I am totally pumped to have my photo in the October slot of the 2012 IMBA calendar. It is an honor to have my work up there with mountain bike photography legends Sterling Lorence, Scott Markewitz, and John Gibson. Every month I eagerly flip through the pages of various mountain bike magazines and surf numerous mountain bike web sites studying and getting inspiration from these photographers. Normally the photographs are of a famous professional rider in an exotic location. It can take days or weeks to get one shot considering the time it takes to travel to the location, figure out the best angle, wait for the perfect light, and execute the move perfectly.
That is what makes this photo special for me. My buddy Alessandro and I were just on a normal afternoon ride at Graham Hills, our local mountain bike park, in Pleasantville, NY. Pleasantville is certainly not an exotic well-known mountain bike destination like the deserts of Utah or the mountains of Colorado, but it is our little hometown place that we love so much. As we were finishing up our ride we rode over a small wooden bridge that takes you over a stream and couldn’t help but notice the beautiful blanket of leafs below us. Immediately a high angle shot pooped into my head that looks down at a rider crossing the bridge over the blanket of beautiful red, orange, and yellow. Fortunately the bridge is near the parking lot so I decided to run to the car and get my camera before it got dark. Alessandro rode over the bridge a couple of times and we nailed the shot. Ideally I would have been even higher, but this was the maximum height I could get with the equipment I had.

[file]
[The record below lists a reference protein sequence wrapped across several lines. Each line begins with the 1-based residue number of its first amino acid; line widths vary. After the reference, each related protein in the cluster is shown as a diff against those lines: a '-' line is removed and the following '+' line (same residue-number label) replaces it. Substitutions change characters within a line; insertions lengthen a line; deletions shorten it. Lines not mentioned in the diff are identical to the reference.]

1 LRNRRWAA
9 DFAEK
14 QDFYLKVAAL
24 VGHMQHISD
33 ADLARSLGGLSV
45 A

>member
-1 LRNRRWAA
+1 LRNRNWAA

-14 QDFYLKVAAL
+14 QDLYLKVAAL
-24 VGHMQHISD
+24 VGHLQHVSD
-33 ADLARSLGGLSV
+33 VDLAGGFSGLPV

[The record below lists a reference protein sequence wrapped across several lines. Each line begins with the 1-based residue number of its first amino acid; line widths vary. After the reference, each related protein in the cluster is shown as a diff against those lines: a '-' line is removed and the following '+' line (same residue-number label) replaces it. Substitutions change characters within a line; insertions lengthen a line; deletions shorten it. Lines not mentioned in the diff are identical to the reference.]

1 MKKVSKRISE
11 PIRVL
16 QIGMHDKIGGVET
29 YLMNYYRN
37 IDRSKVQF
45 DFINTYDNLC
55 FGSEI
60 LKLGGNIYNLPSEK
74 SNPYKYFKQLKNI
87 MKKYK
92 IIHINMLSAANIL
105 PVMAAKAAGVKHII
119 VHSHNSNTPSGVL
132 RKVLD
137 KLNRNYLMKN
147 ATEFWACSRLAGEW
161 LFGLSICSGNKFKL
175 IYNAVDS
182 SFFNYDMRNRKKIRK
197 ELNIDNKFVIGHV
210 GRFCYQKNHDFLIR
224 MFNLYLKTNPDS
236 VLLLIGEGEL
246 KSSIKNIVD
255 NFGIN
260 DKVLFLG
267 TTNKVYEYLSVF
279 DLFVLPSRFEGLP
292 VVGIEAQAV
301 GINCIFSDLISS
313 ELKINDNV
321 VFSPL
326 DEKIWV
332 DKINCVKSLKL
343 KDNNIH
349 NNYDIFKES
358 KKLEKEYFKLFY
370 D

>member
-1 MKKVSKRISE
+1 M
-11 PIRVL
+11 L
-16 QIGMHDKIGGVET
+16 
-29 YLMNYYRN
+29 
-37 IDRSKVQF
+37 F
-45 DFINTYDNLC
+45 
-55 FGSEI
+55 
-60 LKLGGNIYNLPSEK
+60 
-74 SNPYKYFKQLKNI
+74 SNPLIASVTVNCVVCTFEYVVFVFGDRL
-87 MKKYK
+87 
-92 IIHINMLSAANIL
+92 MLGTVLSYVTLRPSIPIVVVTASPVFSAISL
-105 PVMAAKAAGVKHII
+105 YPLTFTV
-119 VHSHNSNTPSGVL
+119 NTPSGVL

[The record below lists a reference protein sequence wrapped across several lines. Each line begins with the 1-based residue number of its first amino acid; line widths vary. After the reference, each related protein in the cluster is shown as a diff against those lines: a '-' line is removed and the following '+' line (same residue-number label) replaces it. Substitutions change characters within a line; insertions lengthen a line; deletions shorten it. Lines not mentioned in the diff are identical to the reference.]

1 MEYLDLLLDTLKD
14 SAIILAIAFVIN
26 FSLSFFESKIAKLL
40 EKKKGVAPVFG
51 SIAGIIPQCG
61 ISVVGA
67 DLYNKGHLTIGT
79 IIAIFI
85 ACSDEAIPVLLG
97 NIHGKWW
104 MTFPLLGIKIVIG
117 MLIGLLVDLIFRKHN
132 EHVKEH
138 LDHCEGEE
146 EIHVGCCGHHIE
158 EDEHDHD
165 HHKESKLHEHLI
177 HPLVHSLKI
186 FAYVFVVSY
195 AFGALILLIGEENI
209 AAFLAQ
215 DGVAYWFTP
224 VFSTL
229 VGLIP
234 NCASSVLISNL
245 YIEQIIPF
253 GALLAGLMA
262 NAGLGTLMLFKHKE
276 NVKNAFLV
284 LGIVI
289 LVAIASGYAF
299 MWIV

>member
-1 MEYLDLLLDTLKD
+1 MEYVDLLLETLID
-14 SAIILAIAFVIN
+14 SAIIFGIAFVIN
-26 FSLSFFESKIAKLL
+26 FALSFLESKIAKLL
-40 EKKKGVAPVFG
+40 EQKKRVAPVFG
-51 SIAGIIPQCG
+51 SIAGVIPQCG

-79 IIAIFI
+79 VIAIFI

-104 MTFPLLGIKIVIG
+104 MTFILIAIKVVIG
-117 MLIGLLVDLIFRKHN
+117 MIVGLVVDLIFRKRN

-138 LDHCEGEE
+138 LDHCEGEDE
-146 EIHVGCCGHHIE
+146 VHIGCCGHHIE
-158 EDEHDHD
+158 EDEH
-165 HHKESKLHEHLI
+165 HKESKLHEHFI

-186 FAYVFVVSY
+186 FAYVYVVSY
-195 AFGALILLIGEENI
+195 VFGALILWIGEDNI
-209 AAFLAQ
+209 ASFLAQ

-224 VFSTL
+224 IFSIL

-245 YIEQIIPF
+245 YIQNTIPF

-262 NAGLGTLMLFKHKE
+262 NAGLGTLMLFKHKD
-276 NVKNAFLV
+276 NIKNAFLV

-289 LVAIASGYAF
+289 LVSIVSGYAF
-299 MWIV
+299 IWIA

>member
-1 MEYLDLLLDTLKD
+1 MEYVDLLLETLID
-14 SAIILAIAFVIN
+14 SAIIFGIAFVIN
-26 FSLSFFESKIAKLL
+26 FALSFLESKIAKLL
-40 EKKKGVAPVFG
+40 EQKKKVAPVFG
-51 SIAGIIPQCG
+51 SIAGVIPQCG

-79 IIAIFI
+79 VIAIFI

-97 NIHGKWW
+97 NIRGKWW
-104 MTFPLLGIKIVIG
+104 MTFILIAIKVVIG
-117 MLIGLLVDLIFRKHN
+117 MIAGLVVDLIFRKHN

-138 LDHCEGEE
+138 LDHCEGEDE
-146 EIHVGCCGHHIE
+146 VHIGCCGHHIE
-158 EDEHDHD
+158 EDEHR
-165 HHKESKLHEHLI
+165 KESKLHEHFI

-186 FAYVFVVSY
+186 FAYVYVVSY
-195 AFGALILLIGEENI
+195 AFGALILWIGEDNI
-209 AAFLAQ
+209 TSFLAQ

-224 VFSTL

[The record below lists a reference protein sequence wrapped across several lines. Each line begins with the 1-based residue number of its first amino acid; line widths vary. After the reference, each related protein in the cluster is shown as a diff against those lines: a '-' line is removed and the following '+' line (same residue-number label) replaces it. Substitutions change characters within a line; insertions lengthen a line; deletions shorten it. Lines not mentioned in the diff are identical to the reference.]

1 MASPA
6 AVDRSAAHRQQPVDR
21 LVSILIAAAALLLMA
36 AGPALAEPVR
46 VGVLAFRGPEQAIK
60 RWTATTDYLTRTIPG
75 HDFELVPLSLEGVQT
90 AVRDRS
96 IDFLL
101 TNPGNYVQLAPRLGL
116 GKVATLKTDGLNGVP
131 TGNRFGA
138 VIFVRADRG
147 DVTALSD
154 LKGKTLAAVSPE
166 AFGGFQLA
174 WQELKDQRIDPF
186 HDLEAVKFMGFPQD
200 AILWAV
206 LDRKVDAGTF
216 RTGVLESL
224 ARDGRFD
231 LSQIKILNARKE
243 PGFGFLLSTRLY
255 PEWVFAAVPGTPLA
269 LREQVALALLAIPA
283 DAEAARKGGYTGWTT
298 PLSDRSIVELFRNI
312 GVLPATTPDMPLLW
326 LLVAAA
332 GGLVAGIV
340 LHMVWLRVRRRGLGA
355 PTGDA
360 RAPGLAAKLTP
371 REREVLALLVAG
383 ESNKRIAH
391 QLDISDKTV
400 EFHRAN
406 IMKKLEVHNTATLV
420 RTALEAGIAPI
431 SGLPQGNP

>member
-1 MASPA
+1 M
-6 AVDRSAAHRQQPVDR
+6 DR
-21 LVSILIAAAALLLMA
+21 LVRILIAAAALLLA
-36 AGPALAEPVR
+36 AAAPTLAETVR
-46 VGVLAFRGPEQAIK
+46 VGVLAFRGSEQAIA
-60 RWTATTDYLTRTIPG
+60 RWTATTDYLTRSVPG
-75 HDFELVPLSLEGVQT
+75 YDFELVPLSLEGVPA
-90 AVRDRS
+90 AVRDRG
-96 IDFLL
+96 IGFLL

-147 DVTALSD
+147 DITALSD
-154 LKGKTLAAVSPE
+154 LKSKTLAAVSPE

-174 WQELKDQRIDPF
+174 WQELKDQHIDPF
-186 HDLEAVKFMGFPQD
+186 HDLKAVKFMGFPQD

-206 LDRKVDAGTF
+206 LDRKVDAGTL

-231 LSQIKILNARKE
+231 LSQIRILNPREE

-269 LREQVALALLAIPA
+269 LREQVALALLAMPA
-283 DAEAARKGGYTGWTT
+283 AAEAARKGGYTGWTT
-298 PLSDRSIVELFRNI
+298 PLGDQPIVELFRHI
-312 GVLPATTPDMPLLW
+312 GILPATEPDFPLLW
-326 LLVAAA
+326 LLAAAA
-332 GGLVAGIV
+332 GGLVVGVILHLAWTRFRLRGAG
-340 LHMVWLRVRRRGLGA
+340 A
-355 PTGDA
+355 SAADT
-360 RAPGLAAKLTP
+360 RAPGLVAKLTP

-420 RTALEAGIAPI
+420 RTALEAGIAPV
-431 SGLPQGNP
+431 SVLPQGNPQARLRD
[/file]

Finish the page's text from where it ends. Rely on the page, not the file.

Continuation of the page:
If you love mountain biking, the outdoors, and photography order a copy of the 2012 IMBA calendar today! The proceeded go to The International Mountain Bicycling Association (IMBA). The IMBA is a non-profit educational association whose mission is to create, enhance and preserve great trail experiences for mountain bikers worldwide.
Since 1988, IMBA has been bringing out the best in mountain biking by encouraging low-impact riding, volunteer trailwork participation, cooperation among different trail user groups, grassroots advocacy and innovative trail management solutions. If you have mountain bike trails in your neighborhood chances are the IMBA is responsible for them in some way or another.
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